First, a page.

Some observers noted that his impeachment marks the first time Trump is being held accountable for anything, and at a rally in Michigan his anger spilled out in an attack on Representative Debby Dingell, whose husband John, a WW II veteran who served 59 years in Congress, died earlier this year.  The president suggested that Dingell might be in hell, which was too depraved even for some of his followers so that he quickly had to change the topic to the water use of dishwashers.

Trump wants a speedy trial in the Senate, where he almost certainly will be acquitted, but Nancy Pelosi may deny him that sliver of comfort.  She wants to know what the rules of the trial will be before she designates her trial managers and sends the articles of impeachment over to the other chamber.  Leader McConnell will have to go through her before he can start any bogus proceedings.


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(Door Hugo Kijne te Hoboken USA)

 During an average seven-day time span Trump produces a fair amount of nonsense, but this time he was exceptionally productive.  His most bizarre statement was, literally: ‘Right now, in a number of states the laws allow a baby to be born from his or her mother’s womb in the ninth month.  It is wrong, it has to change.’  On another occasion he complained about LED lights that ‘make you look orange,’ which he doesn’t like because he’s ‘vain.’  Apparently the president doesn’t know that he looks orange in any light, and even at night in the dark.  In what appeared to be a meeting with plumbers Trump philosophized about ‘many states where they have so much water that’s coming down,’ adding ‘it’s called rain.’  In spite of all that water many sinks and showers are apparently barely functional, and the president said ‘we’re looking very strongly at that.’  Possibly an even bigger problem are toilets, some of which according to Donald the Plumber have to be flushed up to fifteen times!  Speaking to a Jewish audience Trump repeated an anti-semitic trope by saying ‘you’ll have to vote for me, because the Democrats are after your money.’

Following all that gloom and doom about bathroom fixtures the president also had some good news.  He had called with the King and Crown Prince of Saudi Arabia after one of their officers killed three people at a naval base where he was in training, and they promised to pay cash to the relatives of the victims.  Cash, in Trump’s eyes, is the ultimate remedy for everything.  Maybe the disproportionate number of insanities the president supplied this week had something to do with the articles of impeachment the House Judiciary Committee has drawn up.  To keep it simple Trump will ‘only’ be charged with Abuse of Power and Obstruction of Congress.  A House vote on his impeachment is expected early next week and a trial in the Senate in January.  In probably the most provocative move he (or Putin) could think of, on the day the articles of impeachment were drafted the president met with Russian Foreign Minister Lavrov in the Oval Office.  Afterwards Trump told the White House press corps that he had issued a warning about possible Russian meddling in future US elections, something Lavrov immediately denied.

In anticipation of testimony to the Senate Judiciary Committee by the Inspector General of the Justice Department, Horowitz, the president attacked FBI Director Wray, who had stood up for his agency, calling him ‘the current director’ and the involved FBI agents ‘scum.’  In spite of Attorney General Barr’s stated opinion that the FBI investigation into Russian impingement on the Trump campaign had been insufficiently predicated, Horowitz maintained that the FBI had every reason to start the investigation, although serious mistakes were made with FISA applications.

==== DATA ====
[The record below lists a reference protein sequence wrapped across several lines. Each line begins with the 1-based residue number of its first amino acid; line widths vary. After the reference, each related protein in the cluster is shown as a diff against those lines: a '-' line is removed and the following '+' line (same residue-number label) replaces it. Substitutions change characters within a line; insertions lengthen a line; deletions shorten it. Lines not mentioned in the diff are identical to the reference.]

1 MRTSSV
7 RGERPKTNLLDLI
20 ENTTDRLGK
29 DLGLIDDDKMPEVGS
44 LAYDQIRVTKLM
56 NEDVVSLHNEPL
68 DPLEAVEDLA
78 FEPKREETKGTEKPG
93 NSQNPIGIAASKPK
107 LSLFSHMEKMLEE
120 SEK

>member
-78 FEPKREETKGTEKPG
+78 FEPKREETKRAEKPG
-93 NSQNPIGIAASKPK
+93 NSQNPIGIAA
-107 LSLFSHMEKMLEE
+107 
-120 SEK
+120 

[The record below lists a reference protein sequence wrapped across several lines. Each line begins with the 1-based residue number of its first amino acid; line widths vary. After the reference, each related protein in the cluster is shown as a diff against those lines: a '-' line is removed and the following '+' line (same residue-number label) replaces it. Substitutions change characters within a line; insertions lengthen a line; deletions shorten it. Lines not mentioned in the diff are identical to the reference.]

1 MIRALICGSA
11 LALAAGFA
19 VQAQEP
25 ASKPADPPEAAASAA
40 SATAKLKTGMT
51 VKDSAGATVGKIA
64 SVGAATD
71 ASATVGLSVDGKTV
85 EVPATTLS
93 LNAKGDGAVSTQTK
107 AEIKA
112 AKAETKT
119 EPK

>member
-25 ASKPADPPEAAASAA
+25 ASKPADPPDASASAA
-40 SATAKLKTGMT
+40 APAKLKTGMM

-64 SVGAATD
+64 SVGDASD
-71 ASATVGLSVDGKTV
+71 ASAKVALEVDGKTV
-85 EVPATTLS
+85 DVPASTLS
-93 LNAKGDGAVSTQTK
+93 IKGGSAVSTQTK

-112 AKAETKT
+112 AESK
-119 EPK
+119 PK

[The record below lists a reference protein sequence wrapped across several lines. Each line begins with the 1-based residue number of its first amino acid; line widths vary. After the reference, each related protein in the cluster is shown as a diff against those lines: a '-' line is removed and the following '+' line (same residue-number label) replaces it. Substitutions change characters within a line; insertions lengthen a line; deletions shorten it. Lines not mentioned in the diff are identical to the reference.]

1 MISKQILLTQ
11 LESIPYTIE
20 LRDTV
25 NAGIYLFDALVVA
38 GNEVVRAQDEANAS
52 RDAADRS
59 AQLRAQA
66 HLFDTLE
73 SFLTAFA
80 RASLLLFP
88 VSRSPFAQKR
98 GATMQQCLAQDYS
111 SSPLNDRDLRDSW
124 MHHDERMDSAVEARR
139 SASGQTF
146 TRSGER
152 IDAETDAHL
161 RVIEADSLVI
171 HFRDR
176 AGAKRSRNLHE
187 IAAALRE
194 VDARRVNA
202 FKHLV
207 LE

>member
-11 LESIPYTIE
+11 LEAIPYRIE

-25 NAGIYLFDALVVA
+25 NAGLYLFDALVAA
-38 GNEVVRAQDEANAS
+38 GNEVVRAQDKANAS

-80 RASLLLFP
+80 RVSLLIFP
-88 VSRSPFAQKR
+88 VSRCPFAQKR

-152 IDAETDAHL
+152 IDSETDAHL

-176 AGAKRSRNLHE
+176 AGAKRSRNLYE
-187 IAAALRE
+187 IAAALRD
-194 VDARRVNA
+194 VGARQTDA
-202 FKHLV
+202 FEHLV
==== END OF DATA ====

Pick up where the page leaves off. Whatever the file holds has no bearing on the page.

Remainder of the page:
The length of Trump’s trial in the Senate is yet to be determined.  Mitch McConnell wants it over as fast as possible, but the White House wants a big show, including an interrogation of Hunter Biden.  Democrats also prefer to keep it short, because they want to get back to the people’s regular business, but if they have to they’ll subpoena Mike Pompeo, Mick Mulvaney and John Bolton, making the president’s obstruction of Congress even more visible than it is now, something McConnell wants to prevent.

Lost in the avalanche of reporting about House committees and Senate hearings was the news that Trump paid a $2 million fine for stealing from his own foundation, while Don Jr., Ivanka and Eric must be about to enroll in mandatory training how to run a charity.   In all, Washington’s ‘Citizens for Responsibility and Ethics’ counted 2,300 conflicts of interest for the Trump family, which is definitely a national record.

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Een heel verstandig besluit

Dus Jeroen Pauw houdt op met zijn praatshow. Dat is een heel verstandig besluit.
Ik zei het de laatste tijd nogal eens: ‘’Eerlijk gezegd ben ik een beetje uitgePauwd’’.
Altijd met diezelfde mensen praten, altijd dat gemaakte ‘’We gaan beginnen’’, altijd dat nerveuze getrommel met die vingers, Nooit de tijd om echt een boek te lezen als er een schrijver komt. Altijd maar weer met andere mensen van de televisie over de televisie praten.
      ‘Jongen hou er toch eens mee op; ga wat anders doen. Want dat kan je’’.

In zijn interview-programma ''5 jaar later'' werd hem een jaar of twee geleden eens gevraagd wat hijzelf over vijf jaar zou doen. Hij antwoordde toen iets in de trant van: ‘’Dat weet ik eigenlijk niet. Maar misschien zit ik dan wel in New York. Correspondent of zo’’.

Toen dacht ik al: ‘’Jongen ga dat doen. Daar word je veel gelukkiger van dan dat gebabbel in de marge van het ‘’Vandaag dit: Morgen dat’’.